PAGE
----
BLM seeking public comment on plans to capture 3,555 Wyoming wild horses

/ In The News, News, Roundups
A contractor’s helicopter pursues wild horses on the Red Desert Complex in Wyoming on Oct. 12, 2020. Photo by Meg Frederick for RTF.

The Bureau of Land Management is seeking public comment on a proposed roundup of about 3,500 wild horses on five Herd Management Areas in southwestern Wyoming.

Public comments are due by April 30. The roundup could take place as early as July.

The HMAs are: Adobe Town, Salt Wells Creek, Great Divide Basin, White Mountain and Little Colorado. They are composed of 3.4 million acres of federal, state and private land across five Wyoming counties.

The agency-set Appropriate Management Level for the five HMAs is 1,550-2,165 horses or as low as one horse for every 2,217 acres. 

The BLM estimated there are currently about 5,105 wild horses between the HMAs, not counting this year’s foals, according to planning documents.

By comparison, the proposed roundup area overlaps 32 livestock grazing allotments with a total permitted use of 191,791 Animal Unit Months or as many as 15,983 cattle annually. One AUM equals the amount of forage needed to sustain one cow or five sheep for one month. Actual livestock use amounted to about half that maximum between 2010-20, according to BLM. 

None of the options considered including reducing permitted livestock use.

The alternatives that the agency is considering include:

–Capturing and removing 3,555 wild horses without implementing fertility control;

–Capturing 3,555 wild horses and removing all but 842. Of those, 420 mares would be treated with fertility control. About 290 of the mares would also receive IUDs;

–Capturing 3,555 wild horses and and removing all but 842. Of those, 253 mares would be treated with fertility control, 84 mares that have undergone sterilization surgeries, and 126 gelded males. 

Return to Freedom supports the use of the fertility control vaccines PZP and PZP-22 to slow reproduction and reduce calls for roundups. Because GonaCon interrupts the hormone cascade, it may cause other behavioral changes that would affect herd dynamics. As such, RTF would like to see more studies to ensure that GonaCon meets the parameters of ethical and thoughtful wildlife fertility control.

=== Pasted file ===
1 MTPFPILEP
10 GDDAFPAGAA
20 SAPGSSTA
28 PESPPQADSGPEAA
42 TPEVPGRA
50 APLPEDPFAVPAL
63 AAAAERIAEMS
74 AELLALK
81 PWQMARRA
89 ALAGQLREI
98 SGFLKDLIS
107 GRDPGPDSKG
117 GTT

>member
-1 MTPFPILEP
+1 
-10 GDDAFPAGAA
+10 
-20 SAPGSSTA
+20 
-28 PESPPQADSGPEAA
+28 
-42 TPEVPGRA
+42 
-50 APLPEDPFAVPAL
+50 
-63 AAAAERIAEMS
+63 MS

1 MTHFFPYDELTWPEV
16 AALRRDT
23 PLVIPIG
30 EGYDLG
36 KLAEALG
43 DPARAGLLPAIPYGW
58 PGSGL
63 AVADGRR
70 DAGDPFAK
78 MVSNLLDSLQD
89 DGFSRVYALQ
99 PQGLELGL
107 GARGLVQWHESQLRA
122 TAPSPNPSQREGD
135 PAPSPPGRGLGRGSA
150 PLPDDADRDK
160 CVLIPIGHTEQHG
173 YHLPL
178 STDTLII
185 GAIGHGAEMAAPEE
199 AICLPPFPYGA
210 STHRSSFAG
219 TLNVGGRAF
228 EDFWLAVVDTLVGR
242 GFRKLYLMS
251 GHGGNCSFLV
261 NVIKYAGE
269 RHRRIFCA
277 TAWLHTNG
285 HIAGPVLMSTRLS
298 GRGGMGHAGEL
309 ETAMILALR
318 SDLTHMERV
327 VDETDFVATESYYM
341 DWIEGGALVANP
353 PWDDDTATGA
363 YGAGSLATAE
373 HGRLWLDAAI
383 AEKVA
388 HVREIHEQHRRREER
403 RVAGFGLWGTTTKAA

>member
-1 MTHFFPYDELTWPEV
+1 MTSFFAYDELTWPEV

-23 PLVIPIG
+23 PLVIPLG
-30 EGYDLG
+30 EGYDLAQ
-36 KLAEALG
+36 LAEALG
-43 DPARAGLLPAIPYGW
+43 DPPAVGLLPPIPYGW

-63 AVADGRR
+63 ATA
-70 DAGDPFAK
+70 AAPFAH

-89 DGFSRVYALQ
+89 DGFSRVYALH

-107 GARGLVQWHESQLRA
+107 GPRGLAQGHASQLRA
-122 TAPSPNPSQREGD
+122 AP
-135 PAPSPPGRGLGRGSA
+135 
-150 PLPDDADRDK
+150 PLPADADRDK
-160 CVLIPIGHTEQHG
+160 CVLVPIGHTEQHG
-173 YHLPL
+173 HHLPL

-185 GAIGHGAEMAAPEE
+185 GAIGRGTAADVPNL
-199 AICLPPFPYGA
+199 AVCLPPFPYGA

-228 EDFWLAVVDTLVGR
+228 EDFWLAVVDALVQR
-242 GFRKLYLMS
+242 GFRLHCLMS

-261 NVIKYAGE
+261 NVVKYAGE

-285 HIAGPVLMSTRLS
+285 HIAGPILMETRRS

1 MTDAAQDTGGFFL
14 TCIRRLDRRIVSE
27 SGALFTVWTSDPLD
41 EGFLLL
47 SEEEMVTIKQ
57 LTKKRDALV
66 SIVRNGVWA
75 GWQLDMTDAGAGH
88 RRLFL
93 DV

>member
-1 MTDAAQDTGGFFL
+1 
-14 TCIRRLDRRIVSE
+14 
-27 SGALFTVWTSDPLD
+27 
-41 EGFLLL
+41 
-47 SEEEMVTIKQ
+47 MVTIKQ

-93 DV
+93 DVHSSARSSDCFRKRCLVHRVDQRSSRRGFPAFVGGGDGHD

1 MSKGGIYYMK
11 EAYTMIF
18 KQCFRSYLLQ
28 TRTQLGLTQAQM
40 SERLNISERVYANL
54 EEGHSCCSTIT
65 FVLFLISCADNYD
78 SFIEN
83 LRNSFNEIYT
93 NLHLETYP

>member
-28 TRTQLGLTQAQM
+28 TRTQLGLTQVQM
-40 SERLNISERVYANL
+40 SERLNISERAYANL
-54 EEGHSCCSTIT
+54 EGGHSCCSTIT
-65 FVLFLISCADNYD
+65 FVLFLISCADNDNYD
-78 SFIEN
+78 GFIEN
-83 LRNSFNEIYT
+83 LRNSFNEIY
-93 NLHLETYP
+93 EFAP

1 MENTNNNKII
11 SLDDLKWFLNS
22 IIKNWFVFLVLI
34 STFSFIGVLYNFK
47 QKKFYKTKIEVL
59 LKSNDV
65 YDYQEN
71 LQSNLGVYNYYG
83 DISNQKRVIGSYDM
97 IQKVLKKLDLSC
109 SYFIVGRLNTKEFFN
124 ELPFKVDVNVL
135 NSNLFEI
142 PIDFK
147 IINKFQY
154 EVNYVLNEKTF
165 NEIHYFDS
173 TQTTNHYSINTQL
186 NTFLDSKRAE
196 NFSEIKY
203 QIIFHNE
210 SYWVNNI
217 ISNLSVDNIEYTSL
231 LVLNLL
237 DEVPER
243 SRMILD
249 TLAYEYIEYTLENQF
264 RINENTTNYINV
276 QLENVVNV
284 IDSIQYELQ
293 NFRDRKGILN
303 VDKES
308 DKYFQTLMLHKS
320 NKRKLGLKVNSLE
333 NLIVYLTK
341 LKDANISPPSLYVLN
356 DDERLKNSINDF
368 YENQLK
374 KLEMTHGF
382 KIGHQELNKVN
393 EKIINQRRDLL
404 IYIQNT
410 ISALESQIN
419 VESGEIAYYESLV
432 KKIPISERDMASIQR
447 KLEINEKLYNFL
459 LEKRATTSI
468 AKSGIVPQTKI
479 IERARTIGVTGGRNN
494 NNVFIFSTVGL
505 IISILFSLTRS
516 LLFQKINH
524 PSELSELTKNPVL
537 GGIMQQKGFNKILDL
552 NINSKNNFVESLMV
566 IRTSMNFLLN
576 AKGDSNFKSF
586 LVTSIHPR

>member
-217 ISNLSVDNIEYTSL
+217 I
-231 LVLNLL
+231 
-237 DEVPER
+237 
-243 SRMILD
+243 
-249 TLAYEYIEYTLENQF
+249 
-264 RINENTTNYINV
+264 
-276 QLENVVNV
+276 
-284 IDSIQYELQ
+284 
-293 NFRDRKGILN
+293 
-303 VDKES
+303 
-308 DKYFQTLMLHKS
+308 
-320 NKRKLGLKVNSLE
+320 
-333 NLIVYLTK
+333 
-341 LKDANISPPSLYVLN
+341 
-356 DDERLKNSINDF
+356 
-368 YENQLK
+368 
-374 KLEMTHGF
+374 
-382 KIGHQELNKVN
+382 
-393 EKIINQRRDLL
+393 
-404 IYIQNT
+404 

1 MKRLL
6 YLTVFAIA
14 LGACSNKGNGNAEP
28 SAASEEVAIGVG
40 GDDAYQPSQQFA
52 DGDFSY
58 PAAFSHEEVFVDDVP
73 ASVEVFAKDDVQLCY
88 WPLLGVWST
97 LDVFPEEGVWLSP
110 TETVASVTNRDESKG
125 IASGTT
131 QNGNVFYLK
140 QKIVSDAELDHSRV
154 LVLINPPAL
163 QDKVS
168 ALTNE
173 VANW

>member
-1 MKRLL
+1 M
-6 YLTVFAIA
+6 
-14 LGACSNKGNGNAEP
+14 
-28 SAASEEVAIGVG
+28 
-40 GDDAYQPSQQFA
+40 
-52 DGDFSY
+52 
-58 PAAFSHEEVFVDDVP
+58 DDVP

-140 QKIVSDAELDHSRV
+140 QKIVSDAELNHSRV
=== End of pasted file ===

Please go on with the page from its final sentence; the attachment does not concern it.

RTF opposes the use of IUDs based on past studies. IUDs used more recently by BLM are a newer technology made of a soft, anchor-shaped silicone but RTF remains opposed to their use until they are shown to be safe, humane and effective.

RTF strongly opposes sterilizing wild mares.

RTF does not advise sex ratio skewing for wild horses for these reasons: (1) management of populations via sex skewing is temporary (populations return to their normal ratios), and (2) healthy populations rely on whatever the norms are in terms of that population’s demographics – adjusting a population of wild horses to skew for more or less of anything does not attain a natural state for that population, with behavior ramifications that are not yet understood (potential heightened aggression in stallions, for example). 

RTF also does not advise gelding as a population management tool since there are not sufficient studies to understand the behavioral effects of gelding some proportion of a population, and modeling for population effects is a guess, at best.

To read BLM’s planning documents and submit a public comment, click here.